With American military personnel now entering service who were not even alive on 9/11, this seems an appropriate time to reexamine the events of September 11, 2001 – the opaque motives for the attacks, the equally opaque motives for the counter-offensive by the United States and its allies known as the Global War on Terror, and the domestic fall-out for Americans concerned about the erosion of their civil liberties on the homefront. Before venturing further, it’s worth noting that our appraisal is not among the most common explanations. Osama bin Laden, his lieutenants at Al-Qaeda, and the men who carried out the attack against the World Trade Centers and the Pentagon are not “crazy,” unhinged psychopaths launching an attack against the United States without what they consider to be good reason. Nor do we consider then-President George W. Bush to be either a simpleton, a willing conspirator, an oil profiteer, or a Machivellian puppet whose cabinet were all too happy to take advantage of a crisis. The American press tends to portray its leaders as fools and knaves, and America’s enemies as psychopathic. Because the propaganda machine hammered away so heavily on the simple “cowardly men who hate our freedom” line, there was not much in the way of careful consideration of the actual political motives of the hijackers, the Petro-Islam that funded them, the ancient, antagonistic split between Sunni and Shi’a, the fall-out from the 1979 Iranian revolution or the 1970s energy crisis, the historical context of covert American involvement in the Soviet-Afghan War and the Iran-Iraq War of the 1980s, nor the perceived “imperialist humanitarianism” of American military adventures of the 1990s in Muslim nations like Bosnia, Iraq, Somalia and Kosovo. Alone, none of these factors were deadly. Combined, they provided a lethal combination. It is our considered opinion that the events of 9/11 and those that followed in direct response to the attacks – including the invasion of Iraq – were carried out by good faith rational actors who believed they were acting in the best interests of their religion or their nation. There are no conspiracy theories here; sometimes truth is stranger than fiction.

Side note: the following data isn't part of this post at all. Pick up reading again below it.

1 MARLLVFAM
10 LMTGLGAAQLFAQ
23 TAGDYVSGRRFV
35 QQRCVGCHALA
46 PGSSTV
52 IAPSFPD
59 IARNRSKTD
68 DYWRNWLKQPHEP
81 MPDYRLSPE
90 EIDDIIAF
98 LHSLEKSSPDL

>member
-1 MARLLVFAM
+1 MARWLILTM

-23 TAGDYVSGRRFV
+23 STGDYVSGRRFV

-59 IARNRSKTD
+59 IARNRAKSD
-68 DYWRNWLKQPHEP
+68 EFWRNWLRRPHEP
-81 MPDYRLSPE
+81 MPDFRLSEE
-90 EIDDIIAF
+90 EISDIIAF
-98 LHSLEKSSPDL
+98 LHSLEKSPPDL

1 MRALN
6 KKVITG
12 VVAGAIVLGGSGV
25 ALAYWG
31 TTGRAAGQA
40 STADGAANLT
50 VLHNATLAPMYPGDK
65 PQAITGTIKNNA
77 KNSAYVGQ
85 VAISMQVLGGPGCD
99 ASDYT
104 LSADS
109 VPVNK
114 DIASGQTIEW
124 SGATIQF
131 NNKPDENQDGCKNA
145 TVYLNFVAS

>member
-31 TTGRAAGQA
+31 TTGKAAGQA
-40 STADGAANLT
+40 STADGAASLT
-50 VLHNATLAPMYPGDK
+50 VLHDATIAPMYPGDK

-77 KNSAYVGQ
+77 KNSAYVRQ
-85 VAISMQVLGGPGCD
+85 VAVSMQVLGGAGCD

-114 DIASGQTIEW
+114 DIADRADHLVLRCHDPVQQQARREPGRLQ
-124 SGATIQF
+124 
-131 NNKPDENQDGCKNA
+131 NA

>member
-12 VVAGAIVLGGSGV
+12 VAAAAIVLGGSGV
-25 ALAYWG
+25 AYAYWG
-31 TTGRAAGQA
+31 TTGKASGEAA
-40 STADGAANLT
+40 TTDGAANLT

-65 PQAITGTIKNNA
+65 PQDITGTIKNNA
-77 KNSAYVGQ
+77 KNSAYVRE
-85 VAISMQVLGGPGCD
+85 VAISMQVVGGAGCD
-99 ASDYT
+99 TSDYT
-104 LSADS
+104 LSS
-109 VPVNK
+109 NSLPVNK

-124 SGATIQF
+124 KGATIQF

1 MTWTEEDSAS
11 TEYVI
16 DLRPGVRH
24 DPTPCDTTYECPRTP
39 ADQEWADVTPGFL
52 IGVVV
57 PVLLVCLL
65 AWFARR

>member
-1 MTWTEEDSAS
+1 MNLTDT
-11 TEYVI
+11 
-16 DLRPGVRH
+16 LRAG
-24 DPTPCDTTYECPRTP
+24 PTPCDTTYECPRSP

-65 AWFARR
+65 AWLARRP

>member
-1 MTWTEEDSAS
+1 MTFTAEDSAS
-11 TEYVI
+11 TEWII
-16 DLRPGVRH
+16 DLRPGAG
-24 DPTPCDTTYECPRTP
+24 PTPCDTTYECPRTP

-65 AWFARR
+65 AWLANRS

0 replies | 117 view(s)
  • ammodotcom's Avatar
    09-08-2021, 10:10 PM
    On this episode of The Resistance Library Podcast, Sam Jacobs interviews Brian Nichols. Brian Nichols is the host of The Brian Nichols Show and an Associate Editor at The Libertarian Republic. We had Brian on to discuss the small-L libertarian response to a handful of issues that many Americans, even limited-government conservatives, demand "something must be done." What follows is a spirited discussion of the role of the state in creating problems.
    0 replies | 77 view(s)
  • ammodotcom's Avatar
    09-06-2021, 11:51 PM